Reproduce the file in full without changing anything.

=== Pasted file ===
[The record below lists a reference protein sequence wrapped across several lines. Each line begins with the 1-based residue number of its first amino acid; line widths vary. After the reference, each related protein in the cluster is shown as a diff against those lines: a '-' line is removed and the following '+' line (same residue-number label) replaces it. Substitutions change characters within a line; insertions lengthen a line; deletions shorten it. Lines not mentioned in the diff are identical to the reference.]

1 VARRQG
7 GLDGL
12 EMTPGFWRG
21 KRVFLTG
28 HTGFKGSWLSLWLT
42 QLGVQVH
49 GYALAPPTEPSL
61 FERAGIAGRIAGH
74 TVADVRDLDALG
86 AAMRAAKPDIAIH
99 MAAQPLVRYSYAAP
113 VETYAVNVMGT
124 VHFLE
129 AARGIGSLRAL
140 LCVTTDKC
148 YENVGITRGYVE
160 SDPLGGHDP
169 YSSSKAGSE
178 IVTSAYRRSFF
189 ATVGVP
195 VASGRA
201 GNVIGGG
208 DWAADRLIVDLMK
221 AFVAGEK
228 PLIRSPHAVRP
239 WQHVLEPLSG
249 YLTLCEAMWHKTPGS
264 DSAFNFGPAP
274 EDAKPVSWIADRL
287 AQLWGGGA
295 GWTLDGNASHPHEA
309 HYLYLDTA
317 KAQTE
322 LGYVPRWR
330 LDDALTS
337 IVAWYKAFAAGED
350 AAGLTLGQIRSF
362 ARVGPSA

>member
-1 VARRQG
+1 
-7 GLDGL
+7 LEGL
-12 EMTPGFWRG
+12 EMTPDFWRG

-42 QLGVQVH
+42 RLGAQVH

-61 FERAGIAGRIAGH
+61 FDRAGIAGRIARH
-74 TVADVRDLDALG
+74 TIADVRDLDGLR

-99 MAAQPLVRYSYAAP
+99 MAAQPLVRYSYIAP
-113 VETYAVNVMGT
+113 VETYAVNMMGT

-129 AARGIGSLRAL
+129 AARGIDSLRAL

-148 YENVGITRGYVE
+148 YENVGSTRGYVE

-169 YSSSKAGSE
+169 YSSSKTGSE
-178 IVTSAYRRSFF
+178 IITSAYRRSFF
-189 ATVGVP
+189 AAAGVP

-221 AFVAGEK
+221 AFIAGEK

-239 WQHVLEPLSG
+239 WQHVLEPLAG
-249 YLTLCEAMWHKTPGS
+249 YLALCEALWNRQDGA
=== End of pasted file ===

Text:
[The record below lists a reference protein sequence wrapped across several lines. Each line begins with the 1-based residue number of its first amino acid; line widths vary. After the reference, each related protein in the cluster is shown as a diff against those lines: a '-' line is removed and the following '+' line (same residue-number label) replaces it. Substitutions change characters within a line; insertions lengthen a line; deletions shorten it. Lines not mentioned in the diff are identical to the reference.]

1 VARRQG
7 GLDGL
12 EMTPGFWRG
21 KRVFLTG
28 HTGFKGSWLSLWLT
42 QLGVQVH
49 GYALAPPTEPSL
61 FERAGIAGRIAGH
74 TVADVRDLDALG
86 AAMRAAKPDIAIH
99 MAAQPLVRYSYAAP
113 VETYAVNVMGT
124 VHFLE
129 AARGIGSLRAL
140 LCVTTDKC
148 YENVGITRGYVE
160 SDPLGGHDP
169 YSSSKAGSE
178 IVTSAYRRSFF
189 ATVGVP
195 VASGRA
201 GNVIGGG
208 DWAADRLIVDLMK
221 AFVAGEK
228 PLIRSPHAVRP
239 WQHVLEPLSG
249 YLTLCEAMWHKTPGS
264 DSAFNFGPAP
274 EDAKPVSWIADRL
287 AQLWGGGA
295 GWTLDGNASHPHEA
309 HYLYLDTA
317 KAQTE
322 LGYVPRWR
330 LDDALTS
337 IVAWYKAFAAGED
350 AAGLTLGQIRSF
362 ARVGPSA

>member
-1 VARRQG
+1 
-7 GLDGL
+7 LEGL
-12 EMTPGFWRG
+12 EMTPDFWRG

-42 QLGVQVH
+42 RLGAQVH

-61 FERAGIAGRIAGH
+61 FDRAGIAGRIARH
-74 TVADVRDLDALG
+74 TIADVRDLDGLR

-99 MAAQPLVRYSYAAP
+99 MAAQPLVRYSYIAP
-113 VETYAVNVMGT
+113 VETYAVNMMGT

-129 AARGIGSLRAL
+129 AARGIDSLRAL

-148 YENVGITRGYVE
+148 YENVGSTRGYVE

-169 YSSSKAGSE
+169 YSSSKTGSE
-178 IVTSAYRRSFF
+178 IITSAYRRSFF
-189 ATVGVP
+189 AAAGVP

-221 AFVAGEK
+221 AFIAGEK

-239 WQHVLEPLSG
+239 WQHVLEPLAG
-249 YLTLCEAMWHKTPGS
+249 YLALCEALWNRQDGA